The board of the Washington Convention Center Authority delayed its vote again yesterday on recommendations for building the city's largest hotel, saying it wants more time to look at where it should go and how to pay for it.

It was the second time the eight-member board, which oversees the operation of the District's 2.3 million-square-foot convention center, postponed the vote. It had delayed action on Oct. 13 after Mayor Anthony A. Williams (D) stepped in to ask for more time to read a Minneapolis consultant's report on the hotel.

"This will be a half-billion-dollar project; it's a complex issue and we want more time to look at it," said Jeffrey L. Humber Jr., chairman of the convention center board, after more than four hours in a closed-door session with board members.

Leaders of the board said that they expect to take a vote at their December meeting and that in the meantime they are likely to meet with the mayor and City Council members, who ultimately will decide the issue.

The board's delay drew concern from City Council member Harold Brazil (D), who leads the council's Committee on Economic Development.

"I do want it to move along without more delay," Brazil said. "They should make their recommendation soon. I know they want to be very deliberate and very thoughtful. They're wringing their hands, talking and thinking about it."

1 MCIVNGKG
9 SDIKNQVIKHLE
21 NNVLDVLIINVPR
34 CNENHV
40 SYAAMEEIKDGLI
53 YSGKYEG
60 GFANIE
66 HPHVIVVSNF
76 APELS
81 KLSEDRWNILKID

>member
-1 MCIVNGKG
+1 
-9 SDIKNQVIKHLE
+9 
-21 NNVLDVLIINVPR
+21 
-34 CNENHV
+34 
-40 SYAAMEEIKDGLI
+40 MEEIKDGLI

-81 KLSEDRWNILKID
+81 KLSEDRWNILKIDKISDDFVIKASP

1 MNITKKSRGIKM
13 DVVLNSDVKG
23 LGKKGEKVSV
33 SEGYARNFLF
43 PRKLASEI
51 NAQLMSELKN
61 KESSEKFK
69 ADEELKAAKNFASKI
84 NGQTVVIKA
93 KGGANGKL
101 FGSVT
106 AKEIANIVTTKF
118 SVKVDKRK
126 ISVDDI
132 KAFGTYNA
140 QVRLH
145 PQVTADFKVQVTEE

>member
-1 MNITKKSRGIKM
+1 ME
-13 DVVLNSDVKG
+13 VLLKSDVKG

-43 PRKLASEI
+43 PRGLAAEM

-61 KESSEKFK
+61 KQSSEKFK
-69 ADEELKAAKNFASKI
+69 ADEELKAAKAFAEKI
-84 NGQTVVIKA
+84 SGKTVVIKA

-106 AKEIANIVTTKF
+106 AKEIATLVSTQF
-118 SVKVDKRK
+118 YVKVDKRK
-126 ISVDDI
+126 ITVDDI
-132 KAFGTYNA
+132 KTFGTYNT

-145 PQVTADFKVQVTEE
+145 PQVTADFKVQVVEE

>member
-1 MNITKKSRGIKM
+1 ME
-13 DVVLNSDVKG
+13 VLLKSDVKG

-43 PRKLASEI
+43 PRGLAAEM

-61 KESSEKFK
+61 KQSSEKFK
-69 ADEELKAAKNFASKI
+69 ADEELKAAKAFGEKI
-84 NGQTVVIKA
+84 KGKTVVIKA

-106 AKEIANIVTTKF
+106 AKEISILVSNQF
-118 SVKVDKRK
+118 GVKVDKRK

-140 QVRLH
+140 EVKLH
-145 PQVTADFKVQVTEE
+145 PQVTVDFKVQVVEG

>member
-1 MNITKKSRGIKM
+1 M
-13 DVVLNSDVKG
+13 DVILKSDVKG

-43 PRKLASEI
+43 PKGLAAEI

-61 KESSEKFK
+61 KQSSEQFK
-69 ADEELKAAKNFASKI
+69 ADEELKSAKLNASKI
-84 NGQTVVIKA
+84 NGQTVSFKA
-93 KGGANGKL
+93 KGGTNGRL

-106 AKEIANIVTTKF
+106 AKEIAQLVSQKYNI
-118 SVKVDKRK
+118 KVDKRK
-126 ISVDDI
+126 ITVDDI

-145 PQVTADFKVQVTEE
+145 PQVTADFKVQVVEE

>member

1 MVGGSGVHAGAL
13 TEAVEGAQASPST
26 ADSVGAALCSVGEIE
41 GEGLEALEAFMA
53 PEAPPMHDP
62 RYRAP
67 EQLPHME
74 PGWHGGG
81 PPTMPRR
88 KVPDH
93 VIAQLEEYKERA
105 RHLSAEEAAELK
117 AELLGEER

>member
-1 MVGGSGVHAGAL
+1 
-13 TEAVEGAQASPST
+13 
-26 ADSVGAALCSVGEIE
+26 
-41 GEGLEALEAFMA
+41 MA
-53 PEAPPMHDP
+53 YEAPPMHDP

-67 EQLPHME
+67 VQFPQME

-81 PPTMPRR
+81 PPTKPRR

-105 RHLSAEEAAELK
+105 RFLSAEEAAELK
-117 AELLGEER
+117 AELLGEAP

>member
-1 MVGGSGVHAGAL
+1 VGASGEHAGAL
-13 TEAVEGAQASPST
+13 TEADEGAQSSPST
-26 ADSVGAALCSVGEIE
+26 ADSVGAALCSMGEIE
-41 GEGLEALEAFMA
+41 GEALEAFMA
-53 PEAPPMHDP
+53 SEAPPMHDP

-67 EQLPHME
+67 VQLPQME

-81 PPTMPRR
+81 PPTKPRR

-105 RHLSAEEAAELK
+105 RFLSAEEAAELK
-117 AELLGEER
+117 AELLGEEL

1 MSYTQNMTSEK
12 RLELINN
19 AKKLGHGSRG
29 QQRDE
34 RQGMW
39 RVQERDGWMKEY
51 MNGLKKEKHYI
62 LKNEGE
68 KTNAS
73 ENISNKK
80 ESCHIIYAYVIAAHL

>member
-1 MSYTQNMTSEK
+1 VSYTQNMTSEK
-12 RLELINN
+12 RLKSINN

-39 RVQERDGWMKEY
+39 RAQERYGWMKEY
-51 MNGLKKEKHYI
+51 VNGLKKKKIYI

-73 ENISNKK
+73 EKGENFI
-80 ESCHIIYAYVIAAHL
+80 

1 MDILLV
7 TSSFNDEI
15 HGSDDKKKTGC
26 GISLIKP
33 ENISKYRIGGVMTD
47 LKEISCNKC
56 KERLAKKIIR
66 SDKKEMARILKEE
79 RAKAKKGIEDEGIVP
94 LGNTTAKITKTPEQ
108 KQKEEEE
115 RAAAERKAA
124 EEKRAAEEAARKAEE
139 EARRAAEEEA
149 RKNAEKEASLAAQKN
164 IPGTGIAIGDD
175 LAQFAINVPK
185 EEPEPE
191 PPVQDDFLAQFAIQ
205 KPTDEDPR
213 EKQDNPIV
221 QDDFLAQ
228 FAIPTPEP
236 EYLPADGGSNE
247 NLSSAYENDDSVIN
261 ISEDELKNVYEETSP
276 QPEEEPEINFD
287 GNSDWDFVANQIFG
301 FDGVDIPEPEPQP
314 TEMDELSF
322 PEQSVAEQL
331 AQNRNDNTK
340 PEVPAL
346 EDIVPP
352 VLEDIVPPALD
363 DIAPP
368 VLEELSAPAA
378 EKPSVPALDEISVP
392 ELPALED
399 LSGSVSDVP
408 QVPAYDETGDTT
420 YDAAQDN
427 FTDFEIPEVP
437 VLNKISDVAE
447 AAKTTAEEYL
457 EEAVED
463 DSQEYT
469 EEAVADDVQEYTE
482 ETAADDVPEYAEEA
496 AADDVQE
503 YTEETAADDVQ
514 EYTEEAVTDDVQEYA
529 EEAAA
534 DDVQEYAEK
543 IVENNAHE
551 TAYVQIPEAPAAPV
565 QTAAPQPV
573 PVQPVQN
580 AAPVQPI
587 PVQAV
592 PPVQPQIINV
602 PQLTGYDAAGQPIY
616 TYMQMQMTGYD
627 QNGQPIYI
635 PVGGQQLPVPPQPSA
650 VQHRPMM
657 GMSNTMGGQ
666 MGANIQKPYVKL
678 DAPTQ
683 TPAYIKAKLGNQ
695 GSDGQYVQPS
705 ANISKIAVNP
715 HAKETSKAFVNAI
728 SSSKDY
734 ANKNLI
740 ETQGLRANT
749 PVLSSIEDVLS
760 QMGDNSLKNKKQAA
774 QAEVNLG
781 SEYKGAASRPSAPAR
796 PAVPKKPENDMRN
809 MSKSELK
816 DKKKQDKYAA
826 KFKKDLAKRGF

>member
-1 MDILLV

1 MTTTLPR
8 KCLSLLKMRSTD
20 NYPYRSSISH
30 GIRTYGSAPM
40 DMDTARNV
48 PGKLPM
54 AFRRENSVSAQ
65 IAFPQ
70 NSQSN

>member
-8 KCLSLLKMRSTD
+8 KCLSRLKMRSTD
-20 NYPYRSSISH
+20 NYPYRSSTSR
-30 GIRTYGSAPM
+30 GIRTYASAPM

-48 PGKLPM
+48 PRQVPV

A coalition led by City Council Chairman Linda W. Cropp (D) wants the new hotel to be part of a 10.5-acre complex of housing, parks, restaurants, shops and offices planned for the site of the old, vacant convention center at New York Avenue and 11th Street NW.

But the mayor wants to build the hotel on a site at Ninth Street and Massachusetts Avenue NW, next to the city's new, $850 million convention center at Mount Vernon Square.

The debate, which has been going on for two years, is about finances as well as location. The mayor wants to use tax-exempt bonds -- and some of the savings to be gained if the city refinances its convention center -- to pay for construction of the hotel.

Cropp and some of the eight members of the convention center board argue that it would be less expensive to build it at the site of the old convention center because the city already owns the land.

The delay is holding up negotiations between developer Hines Interests LP and the city on what exactly it will build at the site of the old center.

"It's now holding up both deals, and we need resolution so we can get them moving," Brazil said. "We've got groups who want to meet here but say they won't sign on the dotted line to come until they can be assured we have a [large] hotel."

At its public meeting yesterday, the convention center board released the 161-page report by consultant Conventions Sports & Leisure of Minneapolis. The center's board paid $327,000 for the report.

The report does not specify which site is better, but it lays out six different scenarios of where to put the hotel, how big it should be and how to pay for it.

The study says building the hotel on the Ninth Street site that the mayor prefers could cost $435 million because more land would need to be purchased to make that location work for a large hotel and meeting space. That is more than the $352 million the study estimates it would cost to build a roughly 1,200-room hotel with some meeting and ballroom space at the old convention center site.